October 21, 2011 by Tim.Rattray
If you’ve followed DS gaming, chances are you’re at least familiar with “Scribblenauts.” 5th Cell’s “write anything” concept ending up spawning two games that garnered quite a loyal following. Scribblenauts Remix serves as a “greatest hits” for the series, and newcomers shouldn’t think twice about purchasing it.
Each level in Scribblenauts Remix requires you to collect the “starite” that’s placed in each level. The gameplay is super-intuitive: Almost any object you can think of can be brought into the game just by writing the name of it in your character’s notebook. You can even use adjectives, so the possibilities for solving the levels are endless. The in-game dictionary is deep enough that, bar copyrighted material, almost anything you think of can be created. It’s worth noting that the time machine’s functionality has been removed from the game.
The levels 5th Cell has pulled from previous games (mostly Super Scribblenauts) tend to be on the easier side, and some of the better puzzles are omitted. However, that doesn’t mean that what’s here isn’t fun to work through. There are even 10 iOS-exclusive levels available, bringing the level count to 50. While this is significantly fewer levels than in the DS titles, it’s a fair offering for the asking price. There’s also a sandbox mode, where you can write in anything you want just to play with the game’s extremely clever and impressive mechanics.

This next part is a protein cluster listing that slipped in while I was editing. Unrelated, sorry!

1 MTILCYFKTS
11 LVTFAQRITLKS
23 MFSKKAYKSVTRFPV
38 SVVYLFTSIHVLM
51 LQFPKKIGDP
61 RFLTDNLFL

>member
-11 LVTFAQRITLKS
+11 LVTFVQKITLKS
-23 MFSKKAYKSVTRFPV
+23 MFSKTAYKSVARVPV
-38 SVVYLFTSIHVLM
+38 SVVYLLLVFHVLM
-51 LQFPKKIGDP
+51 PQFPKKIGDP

I would have liked to see the level editor and gold star challenge system from the previous games brought over into the iOS version, but they didn’t make the cut. This exclusion takes away much of the replay value of the original games. Here you’ll blast through the puzzles in about two hours.
The clunky controls for Maxwell, the chicken-haired protagonist, have always been a point of contention in Scribblenauts games, and it’s no different on iOS. Touch-based movement works well, and typing on the iOS keyboard is better than the DS touchscreen, but the developers removed your ability to rotate objects or make Maxwell jump. Both of these omissions can be problematic at times, but are never game-breaking.
Scribblenauts Remix uses iCloud to sync game data between your iPhone and iPad instantly. This is a welcome feature that we hope becomes the standard for all universal apps. GameCenter implementation tracks achievements and leaderboards.
While there may not be much worth seeing for returning Scribblenauts, newcomers should experience Scribblenauts at least once and, for the relatively low point of entry, there’s no good reason not to.
Tim Rattray is the associate editor for Slide To Play (slidetoplay.com), a leading source for iOS gaming news and reviews.